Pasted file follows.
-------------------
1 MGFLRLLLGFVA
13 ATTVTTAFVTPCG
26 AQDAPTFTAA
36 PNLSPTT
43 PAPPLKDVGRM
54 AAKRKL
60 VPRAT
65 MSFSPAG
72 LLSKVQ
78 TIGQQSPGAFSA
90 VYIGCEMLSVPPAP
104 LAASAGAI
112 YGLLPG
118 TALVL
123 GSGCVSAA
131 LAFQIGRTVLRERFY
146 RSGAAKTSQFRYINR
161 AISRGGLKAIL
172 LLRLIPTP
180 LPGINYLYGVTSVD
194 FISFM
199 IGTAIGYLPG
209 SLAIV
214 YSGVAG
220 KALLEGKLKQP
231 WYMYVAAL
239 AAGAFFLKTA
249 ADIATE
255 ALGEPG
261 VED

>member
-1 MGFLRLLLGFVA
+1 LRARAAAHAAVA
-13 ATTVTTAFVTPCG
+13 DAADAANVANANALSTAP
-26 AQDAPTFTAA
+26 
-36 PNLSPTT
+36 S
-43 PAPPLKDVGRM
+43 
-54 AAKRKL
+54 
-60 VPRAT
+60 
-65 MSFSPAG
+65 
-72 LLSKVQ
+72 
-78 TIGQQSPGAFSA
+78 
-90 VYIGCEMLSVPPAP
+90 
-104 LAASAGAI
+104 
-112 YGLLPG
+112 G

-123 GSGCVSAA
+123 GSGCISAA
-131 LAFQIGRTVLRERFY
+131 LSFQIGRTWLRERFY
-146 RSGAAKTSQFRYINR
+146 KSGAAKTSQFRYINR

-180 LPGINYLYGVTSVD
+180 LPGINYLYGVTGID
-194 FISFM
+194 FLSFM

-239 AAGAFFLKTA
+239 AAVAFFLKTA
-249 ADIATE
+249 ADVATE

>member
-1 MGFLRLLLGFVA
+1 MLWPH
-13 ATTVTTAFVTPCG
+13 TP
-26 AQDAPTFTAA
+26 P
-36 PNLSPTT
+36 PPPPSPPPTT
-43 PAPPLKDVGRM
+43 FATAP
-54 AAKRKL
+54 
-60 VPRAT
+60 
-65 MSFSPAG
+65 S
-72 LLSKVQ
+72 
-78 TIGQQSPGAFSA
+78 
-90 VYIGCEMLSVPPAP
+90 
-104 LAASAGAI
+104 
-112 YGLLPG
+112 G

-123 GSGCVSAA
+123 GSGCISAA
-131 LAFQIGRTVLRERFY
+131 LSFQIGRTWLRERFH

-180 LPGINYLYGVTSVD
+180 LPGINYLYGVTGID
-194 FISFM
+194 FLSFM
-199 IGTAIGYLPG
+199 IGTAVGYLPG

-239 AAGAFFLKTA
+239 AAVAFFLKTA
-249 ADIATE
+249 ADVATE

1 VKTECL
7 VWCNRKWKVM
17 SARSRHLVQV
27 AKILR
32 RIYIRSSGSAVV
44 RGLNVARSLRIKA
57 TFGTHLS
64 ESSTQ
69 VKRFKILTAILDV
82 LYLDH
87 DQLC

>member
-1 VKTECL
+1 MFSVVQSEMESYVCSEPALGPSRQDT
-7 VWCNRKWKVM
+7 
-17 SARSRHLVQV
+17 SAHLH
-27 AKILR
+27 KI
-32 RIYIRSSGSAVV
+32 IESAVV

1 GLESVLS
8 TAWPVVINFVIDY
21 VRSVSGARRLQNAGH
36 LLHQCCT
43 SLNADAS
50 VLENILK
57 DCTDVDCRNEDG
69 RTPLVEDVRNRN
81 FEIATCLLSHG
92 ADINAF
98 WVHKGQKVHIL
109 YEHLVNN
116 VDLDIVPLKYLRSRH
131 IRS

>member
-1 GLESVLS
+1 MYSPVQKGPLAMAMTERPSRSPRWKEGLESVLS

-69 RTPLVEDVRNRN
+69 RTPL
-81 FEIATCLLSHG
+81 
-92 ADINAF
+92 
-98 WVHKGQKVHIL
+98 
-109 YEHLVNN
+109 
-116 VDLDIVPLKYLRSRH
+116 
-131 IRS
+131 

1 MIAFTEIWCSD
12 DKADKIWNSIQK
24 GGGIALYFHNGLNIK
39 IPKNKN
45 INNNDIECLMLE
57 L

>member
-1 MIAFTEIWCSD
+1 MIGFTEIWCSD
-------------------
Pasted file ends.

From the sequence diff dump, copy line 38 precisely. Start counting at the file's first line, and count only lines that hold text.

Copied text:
-36 PNLSPTT